Saturday 30 June 2018

The Vengeance of Mothers

Finished June 21
The Vengeance of Mothers: The Journals of Margaret Kelly and Molly McGill by Jim Fergus, read by Laura Hicks and Erik Steele

This historical novel is based on some real historical people in terms of the native leaders, such as Little Wolf and Crazy Horse. This is the second book in the series that began with One Thousand White Women. The novels are inspired by a request made during peace talks with the Cheyenne, where Little Wolf suggested the government send one thousand white women to be the brides of young Cheyenne warriors, as a way to assimilate. In the Cheyenne culture, children were automatically of the tribe of their mothers, so in their eyes, the children would be white. The request was never acted upon, but Fergus' novels take the idea of that into fruition.
Here, the survivors of an army attack on a Cheyenne village have made the journey to the camp of Crazy Horse, where they are taken in. Around the same time, a group of warriors have ambushed a train to get the horses and ammunition that were being shipped on it. Also on the train was the last batch of women sent under the Brides for Indians program, and the survivors have been brought to the camp as well.
Margaret and Susie Kelly, survivors of the attack on the village are asked to talk to the women from the train and explain the current situation, and the cancellation of the Brides program, and offer them choices. The majority of women from the train volunteered for the program to escape a worse situation and have no wish to return to that situation. As we learn about the women, we learn about their histories, from incarceration, to mental institutions, widowhood to brothels and domestic abuse, the women are all willing to try to assimilate to the native culture.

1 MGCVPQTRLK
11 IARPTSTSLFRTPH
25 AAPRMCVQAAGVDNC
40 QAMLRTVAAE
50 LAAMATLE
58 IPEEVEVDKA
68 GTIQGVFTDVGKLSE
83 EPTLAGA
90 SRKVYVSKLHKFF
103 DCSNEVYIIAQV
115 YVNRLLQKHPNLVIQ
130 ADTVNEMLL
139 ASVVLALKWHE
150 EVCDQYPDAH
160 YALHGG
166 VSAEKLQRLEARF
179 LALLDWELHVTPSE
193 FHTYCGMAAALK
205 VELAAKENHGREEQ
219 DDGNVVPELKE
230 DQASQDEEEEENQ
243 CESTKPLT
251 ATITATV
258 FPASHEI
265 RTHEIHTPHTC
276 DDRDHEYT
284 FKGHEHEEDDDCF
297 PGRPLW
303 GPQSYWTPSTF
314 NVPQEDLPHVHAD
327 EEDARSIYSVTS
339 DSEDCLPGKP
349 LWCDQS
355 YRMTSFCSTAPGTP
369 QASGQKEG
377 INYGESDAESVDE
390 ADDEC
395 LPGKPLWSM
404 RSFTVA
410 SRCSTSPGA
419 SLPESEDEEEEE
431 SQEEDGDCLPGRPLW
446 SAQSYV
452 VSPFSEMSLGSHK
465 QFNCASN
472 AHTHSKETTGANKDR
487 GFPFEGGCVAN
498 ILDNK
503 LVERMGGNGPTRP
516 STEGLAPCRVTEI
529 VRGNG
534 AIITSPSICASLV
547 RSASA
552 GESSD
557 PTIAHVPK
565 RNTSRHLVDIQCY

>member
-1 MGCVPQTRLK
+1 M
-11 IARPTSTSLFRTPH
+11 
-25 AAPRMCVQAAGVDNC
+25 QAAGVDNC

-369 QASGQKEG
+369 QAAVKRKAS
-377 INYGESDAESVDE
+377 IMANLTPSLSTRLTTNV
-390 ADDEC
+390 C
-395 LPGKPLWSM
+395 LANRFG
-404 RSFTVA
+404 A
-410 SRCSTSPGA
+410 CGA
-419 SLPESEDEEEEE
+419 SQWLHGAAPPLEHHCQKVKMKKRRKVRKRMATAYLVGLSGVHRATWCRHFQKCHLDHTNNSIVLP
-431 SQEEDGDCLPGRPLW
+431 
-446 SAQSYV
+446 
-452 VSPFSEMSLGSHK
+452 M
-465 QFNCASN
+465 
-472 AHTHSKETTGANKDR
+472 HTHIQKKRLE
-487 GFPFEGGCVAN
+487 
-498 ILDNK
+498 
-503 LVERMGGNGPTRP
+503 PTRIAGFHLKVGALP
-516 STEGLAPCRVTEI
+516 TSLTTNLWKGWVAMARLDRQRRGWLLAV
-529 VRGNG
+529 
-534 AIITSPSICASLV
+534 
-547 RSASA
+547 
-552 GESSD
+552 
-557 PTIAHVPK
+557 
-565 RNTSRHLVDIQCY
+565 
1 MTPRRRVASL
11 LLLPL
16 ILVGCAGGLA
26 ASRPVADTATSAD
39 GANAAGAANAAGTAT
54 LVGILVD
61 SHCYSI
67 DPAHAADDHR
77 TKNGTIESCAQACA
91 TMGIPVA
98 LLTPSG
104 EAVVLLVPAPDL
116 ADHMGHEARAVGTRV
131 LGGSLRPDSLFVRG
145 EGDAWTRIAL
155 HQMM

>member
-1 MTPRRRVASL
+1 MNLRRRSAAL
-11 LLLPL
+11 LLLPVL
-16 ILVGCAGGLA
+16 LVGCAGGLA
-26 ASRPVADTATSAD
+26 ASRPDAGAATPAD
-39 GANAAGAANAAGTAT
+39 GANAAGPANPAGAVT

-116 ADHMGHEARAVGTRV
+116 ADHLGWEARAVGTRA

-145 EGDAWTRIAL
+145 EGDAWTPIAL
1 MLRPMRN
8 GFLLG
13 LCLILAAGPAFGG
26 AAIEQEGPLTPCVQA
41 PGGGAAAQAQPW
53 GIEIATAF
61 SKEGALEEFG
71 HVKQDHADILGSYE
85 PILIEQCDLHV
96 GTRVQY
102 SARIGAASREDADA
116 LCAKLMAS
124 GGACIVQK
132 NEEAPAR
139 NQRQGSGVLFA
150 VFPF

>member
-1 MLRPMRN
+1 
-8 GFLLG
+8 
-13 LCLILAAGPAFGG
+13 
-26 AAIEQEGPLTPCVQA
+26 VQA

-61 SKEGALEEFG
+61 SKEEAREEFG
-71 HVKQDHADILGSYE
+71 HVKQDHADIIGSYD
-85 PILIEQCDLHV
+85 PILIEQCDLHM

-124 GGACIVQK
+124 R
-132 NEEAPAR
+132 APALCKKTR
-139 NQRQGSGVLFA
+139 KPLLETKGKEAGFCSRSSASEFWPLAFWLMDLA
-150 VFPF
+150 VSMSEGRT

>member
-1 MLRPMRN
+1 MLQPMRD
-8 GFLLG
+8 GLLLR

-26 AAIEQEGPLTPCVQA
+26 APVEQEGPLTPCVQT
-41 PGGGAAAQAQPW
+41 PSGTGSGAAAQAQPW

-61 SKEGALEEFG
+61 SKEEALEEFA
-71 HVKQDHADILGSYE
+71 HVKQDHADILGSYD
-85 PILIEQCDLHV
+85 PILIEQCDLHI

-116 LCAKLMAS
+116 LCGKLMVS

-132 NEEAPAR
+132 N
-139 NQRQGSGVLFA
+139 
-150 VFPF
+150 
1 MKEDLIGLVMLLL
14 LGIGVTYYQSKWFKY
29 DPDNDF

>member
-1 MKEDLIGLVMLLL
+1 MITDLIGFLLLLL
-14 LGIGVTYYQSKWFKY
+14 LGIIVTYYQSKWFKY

As in the first novel in the series, the women have been given account ledgers, which a couple of them use as diaries. One of them is Margaret Kelly, who writes for both herself and her twin sister Susie. The other is Molly McGill, one of the women from the train, who worked as a teacher until her recent incarceration.
The journals are brought to the attention of a newspaper editor in the present day, and he sorts them by date, and transcribes them, moving alternately between the two memoirists as they pass through the remaining winter and into the spring of 1876. This is the frame of the story, but the story itself, told as diary entries is full of emotion, detail, and description.
The characters are drawn well, and with respectful acknowledgement of native culture and the unfair treatment by the US government. We really see life in the native encampments and the nature of the battles between the government forces, their allied native partners, and the tribes they warred with.
A wonderful story.

No comments:

Post a Comment